Delta Lambda Phi works to break stereotypes

A fraternity becoming chartered at Georgia State is opening its doors to males of all sexual orientations.

Ontario Smith, a junior and president of Delta Lambda Phi (DLP), said he wants to build the presence of DLP on campus by creating somewhere where male students can come together to make friends, get involved in community service and form a community on campus.

According to Smith, the mission of Georgia State’s DLP is to build a brotherhood for all men, regardless of their orientation.

“I want people to be able to be themselves and it’s an opportunity to add diversity to this school, because this school is known for its diversity,” Ontario said. Delta Lambda Phi Interest Group-1CMYK

Members of DLP also want to break stereotypes and stigmas that are associated with men who are not straight.

“I want people to see that gay people and bisexual people are more than just our sexuality. We are doctors, aspiring lawyers, journalists, or musicians. We are more than that, and we are decent,” Ontario said.

Smith said that the fraternity, which currently has 22 members, has been approved as a colony through Delta Lambda Phi’s national headquarters but are now trying to get recognized by the school through their petition in order to become affiliated with Georgia State.

DLP’s petition is under review and they are waiting to here back from the Greek Council.

“There are two sides to it. Getting chartered here at school is a different process,” Smith said.

According to DLP’s website, the fraternity was founded in 1986 in Washington D.C. by Vernon L. Strickland III. Today, there are over 30 different chapters throughout the United States and one in Quebec, Canada.

Ontario got the idea of creating a fraternity before he transferred to Georgia State in fall 2013 because he wanted to join a fraternity, but he didn’t know how he would be able to connect with the fraternities already established.

“I feel like I would be able to relate to guys that kind of have the same situation or who have went through some of the same things that I’ve gone through or are gay like me, so I thought this would be good. I [said], ‘why don’t I just start one myself?'” Ontario said.

To begin the process, Ontario researched gay fraternities online. He saw Delta Lambda Phi. He then contacted the chapter interest group coordinator via the DLP website.

Ontario was then sent the colonization and standards information with all the steps that were going to have to be carried out. From there, Ontario started looking for potential group members who were interested in joining DLP.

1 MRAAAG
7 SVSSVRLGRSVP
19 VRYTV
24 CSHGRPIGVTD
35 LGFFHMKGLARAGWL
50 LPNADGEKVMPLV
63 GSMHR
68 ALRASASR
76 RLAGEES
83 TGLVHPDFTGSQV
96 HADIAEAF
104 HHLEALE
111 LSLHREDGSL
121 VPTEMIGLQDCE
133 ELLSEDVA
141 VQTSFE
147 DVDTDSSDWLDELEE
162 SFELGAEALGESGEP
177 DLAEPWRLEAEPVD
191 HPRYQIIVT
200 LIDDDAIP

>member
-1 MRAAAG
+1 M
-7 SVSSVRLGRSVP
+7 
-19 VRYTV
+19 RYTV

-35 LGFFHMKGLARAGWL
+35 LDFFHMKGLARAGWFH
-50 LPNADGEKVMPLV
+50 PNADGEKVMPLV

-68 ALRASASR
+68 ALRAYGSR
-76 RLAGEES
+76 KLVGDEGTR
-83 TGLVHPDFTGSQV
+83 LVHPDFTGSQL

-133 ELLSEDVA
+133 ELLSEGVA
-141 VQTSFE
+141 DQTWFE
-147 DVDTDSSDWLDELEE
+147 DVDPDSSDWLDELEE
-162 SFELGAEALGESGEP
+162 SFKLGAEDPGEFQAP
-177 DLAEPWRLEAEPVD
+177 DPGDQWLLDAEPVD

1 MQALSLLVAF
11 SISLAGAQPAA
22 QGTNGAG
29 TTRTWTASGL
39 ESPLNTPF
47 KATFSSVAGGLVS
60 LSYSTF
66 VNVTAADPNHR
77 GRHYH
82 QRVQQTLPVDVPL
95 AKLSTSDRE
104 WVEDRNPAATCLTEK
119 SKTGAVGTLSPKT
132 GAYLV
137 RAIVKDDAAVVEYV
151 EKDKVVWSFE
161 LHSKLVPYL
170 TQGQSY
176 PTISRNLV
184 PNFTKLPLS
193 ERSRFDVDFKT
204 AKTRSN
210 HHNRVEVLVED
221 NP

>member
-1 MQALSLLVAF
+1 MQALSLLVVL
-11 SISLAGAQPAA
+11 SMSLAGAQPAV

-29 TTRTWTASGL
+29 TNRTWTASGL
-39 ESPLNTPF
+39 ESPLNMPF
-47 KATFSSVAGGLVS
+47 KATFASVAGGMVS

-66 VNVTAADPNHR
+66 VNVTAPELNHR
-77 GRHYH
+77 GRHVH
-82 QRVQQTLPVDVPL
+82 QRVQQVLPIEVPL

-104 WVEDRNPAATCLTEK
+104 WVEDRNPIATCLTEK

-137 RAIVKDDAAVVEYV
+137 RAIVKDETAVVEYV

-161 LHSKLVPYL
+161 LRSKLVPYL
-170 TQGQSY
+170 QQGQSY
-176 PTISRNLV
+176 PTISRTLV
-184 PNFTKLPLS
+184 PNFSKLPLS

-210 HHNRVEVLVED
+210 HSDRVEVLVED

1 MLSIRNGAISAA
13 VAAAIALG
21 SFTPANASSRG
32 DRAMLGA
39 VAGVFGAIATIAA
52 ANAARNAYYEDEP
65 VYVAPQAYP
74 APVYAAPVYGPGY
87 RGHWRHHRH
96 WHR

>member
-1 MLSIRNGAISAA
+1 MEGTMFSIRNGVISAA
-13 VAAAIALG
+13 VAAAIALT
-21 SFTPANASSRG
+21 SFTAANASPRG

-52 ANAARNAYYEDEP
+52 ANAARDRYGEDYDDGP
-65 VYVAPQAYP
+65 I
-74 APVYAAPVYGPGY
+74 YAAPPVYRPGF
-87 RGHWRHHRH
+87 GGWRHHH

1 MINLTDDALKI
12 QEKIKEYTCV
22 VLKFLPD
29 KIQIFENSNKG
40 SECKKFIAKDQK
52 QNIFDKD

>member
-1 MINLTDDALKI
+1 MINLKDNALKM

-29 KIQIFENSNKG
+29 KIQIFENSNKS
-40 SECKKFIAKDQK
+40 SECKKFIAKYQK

Daquan Craven, a member and peer-mentor of DLP, heard about it when Ontario told him about it in class.

He said he joined DLP because he wanted to create a ripple effect through education in school, DLP’s mission and helping others.

“It makes me proud to be a part of this organization,” Craven said.

Craven also said that he wants to inspire people to become better as well as better himself.

“It’s easier to inspire when you are with an organization than on your own,” Craven said.

Charles Chakkalapadavil, a member of DLP, found out about the fraternity when he went to an interest meeting and met Vice President Patrick Faerber.

“I wanted to be a part of DLP, because I want to be a part of a brotherhood, to be with people that share the same experiences as me,” Chakkalapadavil said.

Through DLP, Chakkalapadavil hopes to make a statement in Atlanta and show that the fraternity is there to represent their community. He also hopes to be respected by everyone else and break stereotypes.

“I’m excited for everyone to see who we are and to make our voice heard in the city,” he said.

Patrick Faerber found out about DLP through Ontario at one of Georgia State’s LGBT events and later joined.

“It really reaches out to the niche group of gay, bisexual and progressive men and it is a great place for them to come together and make new friends where they might have felt like they didn’t fit in in a more traditional fraternity,” Faerber said.